“I want to work on getting better at harmony…” is a bit of a red flag question for us singing teachers as harmony can be a tricky thing to teach.
I love harmony, in fact, I’m probably better at harmony than I am at melody if I’m being honest, and singing in harmony is something I’ve done for as long as I can remember. So when somebody comes to me and says that they are “no good at harmonies”, my brain has to really think hard about the best way to get the concept across – and I reckon I’ve got it down to two principles.
Firstly, a disclaimer. I’m not going to talk about counter-point, I’m going to talk about block harmony because I think that’s what most of us will be dealing with in commercial singing.
So here are my thoughts.
The key to block harmony is two-fold; knowing the melody inside out, and knowing the direction of the key centre. The first is something that we can all teach ourselves quite easily and I will go into why this is important later on. The second is more difficult because it requires a degree of musicality to be able to a) hear the chords that support the melody and b) predict which direction the chords are heading, or be able to identify the structure or cadences that make up the song. For example, in a lot of commercial music, some of the most well-used structures are centred around the major chords i, iv and v with the minor chords ii, iii and vi making an appearance as well. Being able to differentiate between major, minor and modal chords is really important in harmonising well.
Let’s come back to knowing the melody inside out.
Block harmony always always always follows the path laid down by the melody. So if the melody goes up, the harmony goes up. If the melody goes down, the harmony goes down. Sometimes, because of the chord inversions, the melody may go up or down but the harmony might need to stay on the same note. If the melody goes up, it is very unlikely that the harmony will go down. If the melody goes down, it is very unlikely that the melody will go up. How do we avoid potential clashes?
We have to zone our harmonies.
Let’s take a typical zoning example.
Harmony 1 will never drift into the Melody zone. The Melody will never drift into Harmony 1 zone or Harmony 2 zone. Harmony 2 will never drift into the Melody zone.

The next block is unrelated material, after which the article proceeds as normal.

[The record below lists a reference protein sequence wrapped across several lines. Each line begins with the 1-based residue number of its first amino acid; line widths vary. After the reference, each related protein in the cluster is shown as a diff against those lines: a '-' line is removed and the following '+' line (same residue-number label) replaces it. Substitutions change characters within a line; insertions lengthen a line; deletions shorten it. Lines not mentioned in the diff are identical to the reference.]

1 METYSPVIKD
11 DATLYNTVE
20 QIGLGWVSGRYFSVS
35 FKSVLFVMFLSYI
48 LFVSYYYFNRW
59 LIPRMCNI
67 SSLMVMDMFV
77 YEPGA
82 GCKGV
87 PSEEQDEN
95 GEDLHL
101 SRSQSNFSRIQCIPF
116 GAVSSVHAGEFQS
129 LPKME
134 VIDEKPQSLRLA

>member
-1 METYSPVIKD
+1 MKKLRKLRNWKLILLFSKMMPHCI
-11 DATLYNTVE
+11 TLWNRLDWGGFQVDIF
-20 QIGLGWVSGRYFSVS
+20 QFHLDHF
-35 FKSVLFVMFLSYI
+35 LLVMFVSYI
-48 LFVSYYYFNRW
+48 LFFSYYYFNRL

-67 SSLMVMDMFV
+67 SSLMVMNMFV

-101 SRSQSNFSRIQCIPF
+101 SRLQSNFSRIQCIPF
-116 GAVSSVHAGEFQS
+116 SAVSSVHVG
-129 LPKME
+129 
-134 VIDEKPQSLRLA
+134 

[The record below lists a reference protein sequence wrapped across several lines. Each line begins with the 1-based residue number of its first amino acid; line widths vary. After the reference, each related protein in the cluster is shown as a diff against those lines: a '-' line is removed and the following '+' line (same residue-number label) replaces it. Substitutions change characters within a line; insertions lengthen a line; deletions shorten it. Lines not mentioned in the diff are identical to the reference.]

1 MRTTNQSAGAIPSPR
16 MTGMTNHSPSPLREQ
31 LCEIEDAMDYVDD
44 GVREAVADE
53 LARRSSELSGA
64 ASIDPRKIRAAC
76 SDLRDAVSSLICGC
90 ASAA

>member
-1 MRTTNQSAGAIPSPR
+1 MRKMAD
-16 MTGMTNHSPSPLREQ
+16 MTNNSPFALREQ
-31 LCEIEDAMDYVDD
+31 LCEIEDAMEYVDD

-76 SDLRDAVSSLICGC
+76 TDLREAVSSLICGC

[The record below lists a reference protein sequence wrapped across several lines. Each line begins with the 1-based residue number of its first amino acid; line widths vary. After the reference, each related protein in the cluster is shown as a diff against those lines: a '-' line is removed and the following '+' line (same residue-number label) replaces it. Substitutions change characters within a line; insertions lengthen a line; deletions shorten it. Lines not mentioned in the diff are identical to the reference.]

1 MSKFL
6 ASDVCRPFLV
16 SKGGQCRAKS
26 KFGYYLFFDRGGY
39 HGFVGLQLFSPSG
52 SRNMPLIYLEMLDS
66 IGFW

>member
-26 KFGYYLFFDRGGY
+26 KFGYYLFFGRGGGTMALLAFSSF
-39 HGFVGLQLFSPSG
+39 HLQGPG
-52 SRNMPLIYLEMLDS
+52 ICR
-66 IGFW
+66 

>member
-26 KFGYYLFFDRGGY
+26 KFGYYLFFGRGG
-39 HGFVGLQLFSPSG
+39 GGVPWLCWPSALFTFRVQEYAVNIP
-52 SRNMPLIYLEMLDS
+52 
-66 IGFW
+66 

In contemporary vocal block harmony, we are always aiming to keep the zones either a 3rd or a 4th apart (taking into account modal and minor iterations of the scale). Any wider and we start to get the sense that something is missing, or that the chord isn’t complete and we drift into the realm of singing in block 5ths and 6ths which is a bit medieval sounding.
Let’s look at the above zoning demonstration by examining the well-known hymn, “Amazing Grace”.
Here is the melody.
Here is the melody with harmony 1 written above it.
Harmony 1 plus melody
As you can see, the zones remain completely separated from one another and never stray into each other’s territory.
Here is the full score with harmony 2 now added below harmony 1 and the melody.
Harmony 2 plus melody
Harmony 1 and 2 plus melody
Again, you can see that all of the zones stick to their zoning, and never stray above or below where they’re supposed to be or clash into or share that same note from another zone.
Following this method of zoning should keep your harmonies nice and tidy and above all sounding really great. I love using “Amazing Grace” because the melody is well engrained in the population (for the most part) and it’s a fun melody that swings both high and low. Whichever song you use, remember that the key to working out the harmonies is in knowing the melody and the song really well. Work with your singing teacher or in a group and take it in turns to sing the melody whilst you figure out the various harmony options and then swap around taking it in turns to sing the different melody and harmony variations. Next step is to branch out into different and more complicated songs.
Hope that’s helpful!